Synopses & Reviews
A powerful story based on the real life and death of a Pakistani child sold into slavery "You see, for Iqbal I was not invisible. I existed, and he made me free." So begins this moving fictionalized account of the real Iqbal Masih as told through the voice of Fatima, a young Pakistani girl whose life is changed by Iqbal's courage. Iqbal is sold to work in a carpet factory, where dexterous small fingers are duly exploited. Once there, the charismatic boy offers hope to the underfed, overworked, and joyless children. They endure the cramps of squatting on low benches, the blisters from weaving, the Master's abuse even being chained to their looms but Iqbal shows them that despite the abuse, their spirits cannot be sold and exploited. Soon, the factory is not running as smoothly; the children are organizing subtle acts of resistance from scattering dust and lint to ruining carpets. Surviving abuse, betrayal, and imprisonment, Iqbal triumphantly escapes, contacts a human-rights group, and returns to the factory to free his friends. In 1994 he won the Reebok Youth in Action Award and a scholarship to study law in the United States. Tragically, he was murdered at the age of thirteen by the Pakistani carpet mafia.
"D'Adamo's brief book, his first published in the U.S., packs an emotional punch in a novel also inspired by the life and work of Masih. Narrator Fatima is a bonded servant in a carpet factory in Pakistan, where she and a dozen or so other children work from dawn until dusk with little food or water, handweaving carpets that make their "owner," Hussain Khan, wealthy. Into their factory steps young Iqbal. A stunning act of bravery nearly kills him but also plants a seed of rebellion in his fellow workers; another turn of events exposes just how corrupt and deeply ingrained the country's system is. D'Adamo's prose is straightforward, almost reportorial, but the author also carefully chooses hauntingly poetic images that reflect the children's plight: an open window too high for the children to view, and later, when hope begins to bloom, a kite. D'Adamo pays fitting respect to Iqbal's name and bravery with this eye-opening, genuinely touching novel. Ages 8-12." Publishers Weekly (Copyright Reed Business Information, Inc.)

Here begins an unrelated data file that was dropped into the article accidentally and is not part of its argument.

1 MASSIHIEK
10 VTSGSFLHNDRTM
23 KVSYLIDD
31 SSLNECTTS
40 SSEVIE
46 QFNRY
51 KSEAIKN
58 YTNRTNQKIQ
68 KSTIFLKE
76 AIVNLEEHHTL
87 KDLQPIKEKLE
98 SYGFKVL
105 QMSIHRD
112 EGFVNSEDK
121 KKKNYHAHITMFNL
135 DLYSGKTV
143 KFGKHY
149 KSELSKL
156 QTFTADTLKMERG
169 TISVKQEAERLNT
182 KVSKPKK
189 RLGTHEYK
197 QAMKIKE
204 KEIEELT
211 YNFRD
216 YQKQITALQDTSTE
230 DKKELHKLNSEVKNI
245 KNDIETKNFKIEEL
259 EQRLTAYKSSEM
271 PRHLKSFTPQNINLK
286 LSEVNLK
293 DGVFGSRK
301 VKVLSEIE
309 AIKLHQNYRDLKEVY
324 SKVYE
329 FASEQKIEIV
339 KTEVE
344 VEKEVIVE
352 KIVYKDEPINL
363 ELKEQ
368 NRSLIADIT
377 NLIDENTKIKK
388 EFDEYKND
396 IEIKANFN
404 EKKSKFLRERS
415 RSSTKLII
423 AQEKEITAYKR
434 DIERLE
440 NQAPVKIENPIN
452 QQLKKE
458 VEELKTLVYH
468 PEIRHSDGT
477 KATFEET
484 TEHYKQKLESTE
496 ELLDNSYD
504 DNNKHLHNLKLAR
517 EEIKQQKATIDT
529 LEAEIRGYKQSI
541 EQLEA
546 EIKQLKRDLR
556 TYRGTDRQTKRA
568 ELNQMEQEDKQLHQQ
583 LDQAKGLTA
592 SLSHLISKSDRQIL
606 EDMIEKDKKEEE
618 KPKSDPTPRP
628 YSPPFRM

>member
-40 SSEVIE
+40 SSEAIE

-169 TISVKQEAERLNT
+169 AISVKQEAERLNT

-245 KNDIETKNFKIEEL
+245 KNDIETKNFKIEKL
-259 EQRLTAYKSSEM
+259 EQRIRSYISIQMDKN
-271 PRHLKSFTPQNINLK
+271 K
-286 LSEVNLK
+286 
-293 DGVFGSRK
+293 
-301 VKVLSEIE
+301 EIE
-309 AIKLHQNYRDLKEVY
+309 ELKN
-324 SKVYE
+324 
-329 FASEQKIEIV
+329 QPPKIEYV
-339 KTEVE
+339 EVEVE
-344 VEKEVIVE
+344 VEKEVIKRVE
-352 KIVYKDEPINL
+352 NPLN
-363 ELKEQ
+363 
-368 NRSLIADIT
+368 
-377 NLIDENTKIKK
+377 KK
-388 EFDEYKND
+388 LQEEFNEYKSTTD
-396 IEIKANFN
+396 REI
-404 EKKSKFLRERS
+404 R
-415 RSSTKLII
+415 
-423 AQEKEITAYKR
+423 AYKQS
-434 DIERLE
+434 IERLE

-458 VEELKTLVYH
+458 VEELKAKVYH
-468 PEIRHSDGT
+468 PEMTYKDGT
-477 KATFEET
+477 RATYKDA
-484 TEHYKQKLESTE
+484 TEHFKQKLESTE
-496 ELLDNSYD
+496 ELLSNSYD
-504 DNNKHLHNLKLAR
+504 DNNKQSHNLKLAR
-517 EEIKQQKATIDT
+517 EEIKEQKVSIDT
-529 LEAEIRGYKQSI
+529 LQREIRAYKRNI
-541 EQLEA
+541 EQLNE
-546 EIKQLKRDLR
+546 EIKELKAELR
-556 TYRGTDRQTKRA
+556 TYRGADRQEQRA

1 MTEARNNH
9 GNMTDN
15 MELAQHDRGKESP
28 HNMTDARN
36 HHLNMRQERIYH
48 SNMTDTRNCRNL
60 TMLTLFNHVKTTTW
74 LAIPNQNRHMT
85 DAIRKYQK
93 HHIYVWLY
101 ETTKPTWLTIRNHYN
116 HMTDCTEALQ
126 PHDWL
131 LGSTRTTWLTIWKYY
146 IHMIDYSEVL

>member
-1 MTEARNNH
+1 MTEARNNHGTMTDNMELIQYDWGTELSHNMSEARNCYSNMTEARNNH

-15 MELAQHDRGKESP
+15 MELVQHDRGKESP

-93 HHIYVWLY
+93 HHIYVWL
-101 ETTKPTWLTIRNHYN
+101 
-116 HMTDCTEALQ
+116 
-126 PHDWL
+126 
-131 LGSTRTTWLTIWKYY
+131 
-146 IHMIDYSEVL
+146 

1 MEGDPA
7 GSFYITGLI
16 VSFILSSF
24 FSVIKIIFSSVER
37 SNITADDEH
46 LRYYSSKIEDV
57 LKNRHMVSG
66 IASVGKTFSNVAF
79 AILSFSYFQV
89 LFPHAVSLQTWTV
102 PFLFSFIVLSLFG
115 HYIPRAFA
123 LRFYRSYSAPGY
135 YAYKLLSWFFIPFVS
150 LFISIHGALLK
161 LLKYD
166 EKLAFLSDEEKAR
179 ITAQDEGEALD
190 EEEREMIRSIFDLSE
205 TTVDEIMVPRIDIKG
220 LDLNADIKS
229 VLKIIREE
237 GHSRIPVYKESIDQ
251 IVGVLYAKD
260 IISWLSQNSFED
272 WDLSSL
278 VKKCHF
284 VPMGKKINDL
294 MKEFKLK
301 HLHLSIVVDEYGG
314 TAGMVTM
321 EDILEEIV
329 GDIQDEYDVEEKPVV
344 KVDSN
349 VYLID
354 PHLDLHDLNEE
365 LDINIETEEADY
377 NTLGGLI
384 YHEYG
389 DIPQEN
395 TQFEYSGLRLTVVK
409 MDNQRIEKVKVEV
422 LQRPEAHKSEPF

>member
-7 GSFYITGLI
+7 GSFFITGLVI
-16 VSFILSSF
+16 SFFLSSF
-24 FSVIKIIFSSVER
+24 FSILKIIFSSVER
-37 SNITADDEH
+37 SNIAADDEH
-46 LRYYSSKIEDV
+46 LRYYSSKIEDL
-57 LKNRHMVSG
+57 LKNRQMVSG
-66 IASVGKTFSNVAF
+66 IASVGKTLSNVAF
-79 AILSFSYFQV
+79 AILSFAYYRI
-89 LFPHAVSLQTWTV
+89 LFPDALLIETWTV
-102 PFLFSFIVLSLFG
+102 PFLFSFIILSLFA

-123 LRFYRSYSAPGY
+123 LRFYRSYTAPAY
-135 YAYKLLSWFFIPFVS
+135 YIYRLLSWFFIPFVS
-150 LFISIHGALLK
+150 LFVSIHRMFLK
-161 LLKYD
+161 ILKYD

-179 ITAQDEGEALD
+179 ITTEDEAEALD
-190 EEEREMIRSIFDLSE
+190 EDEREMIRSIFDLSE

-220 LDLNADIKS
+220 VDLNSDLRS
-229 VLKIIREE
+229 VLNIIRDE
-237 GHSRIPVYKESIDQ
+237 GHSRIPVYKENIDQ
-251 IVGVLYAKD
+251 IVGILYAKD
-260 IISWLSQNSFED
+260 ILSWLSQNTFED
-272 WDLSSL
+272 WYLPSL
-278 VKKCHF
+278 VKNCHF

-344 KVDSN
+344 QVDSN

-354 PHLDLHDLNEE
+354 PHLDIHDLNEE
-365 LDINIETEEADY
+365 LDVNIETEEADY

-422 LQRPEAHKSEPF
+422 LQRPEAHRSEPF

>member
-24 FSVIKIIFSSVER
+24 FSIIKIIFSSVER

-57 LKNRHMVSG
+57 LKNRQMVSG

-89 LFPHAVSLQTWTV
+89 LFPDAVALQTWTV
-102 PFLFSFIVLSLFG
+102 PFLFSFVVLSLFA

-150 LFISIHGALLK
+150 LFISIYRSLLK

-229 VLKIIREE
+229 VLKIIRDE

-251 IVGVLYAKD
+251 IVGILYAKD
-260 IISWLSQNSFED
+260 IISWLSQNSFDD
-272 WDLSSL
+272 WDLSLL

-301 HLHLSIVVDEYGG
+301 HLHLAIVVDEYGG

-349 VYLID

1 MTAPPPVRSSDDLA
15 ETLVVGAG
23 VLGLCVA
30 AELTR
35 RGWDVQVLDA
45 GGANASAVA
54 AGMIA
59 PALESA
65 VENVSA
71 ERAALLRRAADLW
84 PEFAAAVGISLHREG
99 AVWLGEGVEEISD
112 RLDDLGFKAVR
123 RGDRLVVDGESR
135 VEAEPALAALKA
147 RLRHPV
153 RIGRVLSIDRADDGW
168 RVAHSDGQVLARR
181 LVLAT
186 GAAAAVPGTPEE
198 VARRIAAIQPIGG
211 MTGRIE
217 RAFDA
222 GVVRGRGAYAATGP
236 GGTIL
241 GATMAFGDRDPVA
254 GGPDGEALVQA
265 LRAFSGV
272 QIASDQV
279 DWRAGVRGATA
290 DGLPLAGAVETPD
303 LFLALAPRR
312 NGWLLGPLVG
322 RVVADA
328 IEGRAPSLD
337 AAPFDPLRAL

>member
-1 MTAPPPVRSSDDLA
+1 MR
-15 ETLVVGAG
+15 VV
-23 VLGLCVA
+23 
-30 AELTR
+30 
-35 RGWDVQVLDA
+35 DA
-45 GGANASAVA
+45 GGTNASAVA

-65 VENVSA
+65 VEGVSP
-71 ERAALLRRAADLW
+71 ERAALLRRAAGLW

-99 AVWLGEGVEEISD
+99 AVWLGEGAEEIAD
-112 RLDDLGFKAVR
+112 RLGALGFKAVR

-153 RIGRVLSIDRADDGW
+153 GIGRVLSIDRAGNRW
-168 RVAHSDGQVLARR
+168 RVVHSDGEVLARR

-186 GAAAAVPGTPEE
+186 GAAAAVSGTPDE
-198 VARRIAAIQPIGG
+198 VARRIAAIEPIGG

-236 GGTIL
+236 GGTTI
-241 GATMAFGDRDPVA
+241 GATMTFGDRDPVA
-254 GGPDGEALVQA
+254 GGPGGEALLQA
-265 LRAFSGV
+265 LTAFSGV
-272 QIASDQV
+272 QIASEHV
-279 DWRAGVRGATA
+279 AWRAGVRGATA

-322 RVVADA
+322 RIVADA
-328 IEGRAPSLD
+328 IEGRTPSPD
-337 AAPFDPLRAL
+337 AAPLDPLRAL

When young Iqbal is sold into slavery at a carpet factory, his arrival changes everything for the other overworked and abused chidren there. It is Iqbal who explains to them that despite their master's promises, he plans on keeping them as his slaves indefinetely. But it is also Iqbal who inspires the other children to look to a future free from toil...and is brave enough to show them how to get there. andlt;BRandgt; This moving fictionalized account of the real Iqbal Masih is told through the voice of Fatima, a young Pakistani girl whose life is changed by Iqbal's courage.
About the Author
Francesco D'Adamo is well-known for his adult books in the tradition of Italian noir fiction. He began writing fiction for young adults to much foreign acclaim in 1999. Iqbal is his third novel for young adults and his first to be published in the U.S. D'Adamo lives in Milan, Italy.